What is Home Care?Private Duty Home Care usually includes a combination of companion and personal care. These services are provided by a caregiver and may include meal preparation, light housekeeping, bathing, dressing, transportation, incontinence care, companionship, and medication reminders. There are two types of licensing you should expect from a caregiver: a HHA (Home Health Aide) or CNA (Certified Nursing Assistant). The choice between a HHA and a CNA will depend on your state and the required licensing.
Learn more about home care services
How do I know which home care services I need?Many home care companies will conduct an assessment with the family to determine needs, hours, and level of care. These assessments can range from 30 to 90 minutes.
- Basic Information - age of client, weight, height, address
- Needs - physical impairments, mobility, cognitive impairments, additional health concerns
- Care Service - personal care needs or companion care needs
- Additional - transportation, schedule, language, pets
- Financial - how will payments be made
- What is your background and can you provide detailed information so I can follow up?
- Can you provide documentation of your license, TB testing, immunizations, etc.?
- What is your experience as a home care provider?
- What are your expectations: days, hours, schedule?
- Do you have a driver’s license and a clean driving record?
- How do you handle people who are behaviorally challenging?
- Do you have other jobs that may affect you arriving on time or require you to leave early?
- Do you like to cook?
- What type of diagnosis’s have you cared for in the past?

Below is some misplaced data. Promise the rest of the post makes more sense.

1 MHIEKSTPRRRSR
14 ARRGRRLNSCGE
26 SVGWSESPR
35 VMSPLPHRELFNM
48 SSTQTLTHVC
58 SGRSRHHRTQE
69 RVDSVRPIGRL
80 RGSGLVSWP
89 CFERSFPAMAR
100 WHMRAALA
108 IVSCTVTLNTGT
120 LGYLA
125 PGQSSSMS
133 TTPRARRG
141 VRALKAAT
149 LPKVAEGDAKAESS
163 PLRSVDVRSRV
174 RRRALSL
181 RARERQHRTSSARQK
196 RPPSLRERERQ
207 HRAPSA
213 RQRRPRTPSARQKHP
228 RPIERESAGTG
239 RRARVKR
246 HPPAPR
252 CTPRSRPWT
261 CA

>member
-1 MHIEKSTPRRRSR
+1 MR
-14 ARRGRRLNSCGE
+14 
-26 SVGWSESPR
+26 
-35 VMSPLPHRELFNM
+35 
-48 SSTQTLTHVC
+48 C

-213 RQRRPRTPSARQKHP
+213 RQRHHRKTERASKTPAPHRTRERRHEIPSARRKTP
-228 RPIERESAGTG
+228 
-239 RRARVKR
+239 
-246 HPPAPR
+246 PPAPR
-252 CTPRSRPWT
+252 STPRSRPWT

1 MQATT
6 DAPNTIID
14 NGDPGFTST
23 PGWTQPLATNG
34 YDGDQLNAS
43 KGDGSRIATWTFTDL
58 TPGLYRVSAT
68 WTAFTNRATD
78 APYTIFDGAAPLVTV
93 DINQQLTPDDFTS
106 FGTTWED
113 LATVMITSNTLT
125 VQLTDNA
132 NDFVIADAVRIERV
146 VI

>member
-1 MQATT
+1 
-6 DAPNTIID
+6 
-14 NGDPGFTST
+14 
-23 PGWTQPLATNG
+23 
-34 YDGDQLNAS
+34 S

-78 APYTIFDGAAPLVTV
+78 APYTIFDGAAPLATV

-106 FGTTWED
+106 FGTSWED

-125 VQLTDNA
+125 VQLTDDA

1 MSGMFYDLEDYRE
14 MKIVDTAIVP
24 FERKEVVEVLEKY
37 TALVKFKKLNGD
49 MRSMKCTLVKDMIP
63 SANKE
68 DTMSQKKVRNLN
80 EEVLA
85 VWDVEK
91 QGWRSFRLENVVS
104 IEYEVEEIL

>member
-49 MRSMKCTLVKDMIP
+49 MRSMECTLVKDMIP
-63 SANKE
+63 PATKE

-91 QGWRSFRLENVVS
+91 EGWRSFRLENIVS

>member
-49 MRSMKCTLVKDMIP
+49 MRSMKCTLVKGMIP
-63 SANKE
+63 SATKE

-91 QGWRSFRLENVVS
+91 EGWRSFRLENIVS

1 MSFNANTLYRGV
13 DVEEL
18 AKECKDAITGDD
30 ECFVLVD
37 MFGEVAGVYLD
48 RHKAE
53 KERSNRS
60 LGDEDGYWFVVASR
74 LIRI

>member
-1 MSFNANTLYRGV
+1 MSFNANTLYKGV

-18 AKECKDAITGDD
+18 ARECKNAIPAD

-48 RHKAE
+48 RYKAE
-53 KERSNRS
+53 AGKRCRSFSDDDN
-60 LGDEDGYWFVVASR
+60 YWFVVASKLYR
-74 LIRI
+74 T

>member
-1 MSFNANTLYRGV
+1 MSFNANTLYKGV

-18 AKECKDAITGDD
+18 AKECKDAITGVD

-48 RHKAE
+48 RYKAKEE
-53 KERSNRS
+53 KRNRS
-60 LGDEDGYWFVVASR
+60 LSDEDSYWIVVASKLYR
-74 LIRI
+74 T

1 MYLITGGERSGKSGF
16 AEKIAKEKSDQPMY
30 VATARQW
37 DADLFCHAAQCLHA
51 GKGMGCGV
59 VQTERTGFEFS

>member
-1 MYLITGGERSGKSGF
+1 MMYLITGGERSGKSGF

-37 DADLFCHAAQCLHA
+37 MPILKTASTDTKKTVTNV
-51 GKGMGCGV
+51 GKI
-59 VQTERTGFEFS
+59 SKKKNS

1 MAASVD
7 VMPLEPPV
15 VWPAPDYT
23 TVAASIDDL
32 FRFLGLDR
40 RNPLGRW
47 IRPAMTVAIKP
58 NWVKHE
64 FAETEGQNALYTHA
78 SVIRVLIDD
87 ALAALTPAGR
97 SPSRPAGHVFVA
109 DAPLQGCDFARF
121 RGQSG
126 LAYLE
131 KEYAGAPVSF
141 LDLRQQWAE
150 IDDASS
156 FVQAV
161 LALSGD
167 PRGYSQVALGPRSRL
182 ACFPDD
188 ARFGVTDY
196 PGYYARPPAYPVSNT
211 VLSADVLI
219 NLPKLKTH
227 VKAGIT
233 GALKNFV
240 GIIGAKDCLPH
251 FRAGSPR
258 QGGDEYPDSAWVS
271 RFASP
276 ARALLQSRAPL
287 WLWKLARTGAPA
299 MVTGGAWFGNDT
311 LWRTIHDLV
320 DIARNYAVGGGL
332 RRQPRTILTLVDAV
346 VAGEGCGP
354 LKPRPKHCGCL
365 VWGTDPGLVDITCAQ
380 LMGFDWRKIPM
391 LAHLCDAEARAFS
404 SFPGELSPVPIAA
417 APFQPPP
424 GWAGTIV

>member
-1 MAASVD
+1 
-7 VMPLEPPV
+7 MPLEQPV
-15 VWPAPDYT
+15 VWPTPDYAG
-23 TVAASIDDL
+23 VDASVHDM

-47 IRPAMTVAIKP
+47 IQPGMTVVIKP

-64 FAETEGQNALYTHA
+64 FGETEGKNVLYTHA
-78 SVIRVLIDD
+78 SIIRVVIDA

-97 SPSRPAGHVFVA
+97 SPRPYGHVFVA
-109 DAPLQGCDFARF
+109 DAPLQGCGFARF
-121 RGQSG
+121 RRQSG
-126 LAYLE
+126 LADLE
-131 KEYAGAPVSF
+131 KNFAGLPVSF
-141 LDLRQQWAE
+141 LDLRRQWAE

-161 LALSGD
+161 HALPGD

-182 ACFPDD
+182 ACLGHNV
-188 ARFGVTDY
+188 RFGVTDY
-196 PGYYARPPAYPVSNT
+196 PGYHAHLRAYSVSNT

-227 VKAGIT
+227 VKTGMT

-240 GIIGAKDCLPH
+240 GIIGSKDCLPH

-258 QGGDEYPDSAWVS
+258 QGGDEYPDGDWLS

- Are you comfortable with pets or smoke?
- I would like to receive updates on my parent’s care, would you be willing to email, text, or call me?
- Do you have any questions for me?
Financial Considerations:Medicare will not pay for private duty home care. Long term care insurance and VA benefits may cover, but it depends on your policy and your needs. Most families are paying through private funds. Payments are made on a weekly, bi-weekly, or monthly schedule. Note, many companies will charge time and half for the holidays. You may elect to pay a caregiver time and a half in certain circumstances, but that is your decision.
Final Steps:Once a caregiver has been chosen and the family and caregiver/agency agree to a schedule, services, and fee, you are ready to begin. Most companies have a customer service team that will handle any issues that may arise (if you need to change the schedule or may need a replacement caregiver).
Hiring help at home can ease the burden on the family. The goal is to allow the caregiver to provide the personal and companion care the senior needs. Finally, the more research you do and the more questions you ask, the better prepared you will be to choose the right caregiver for your family.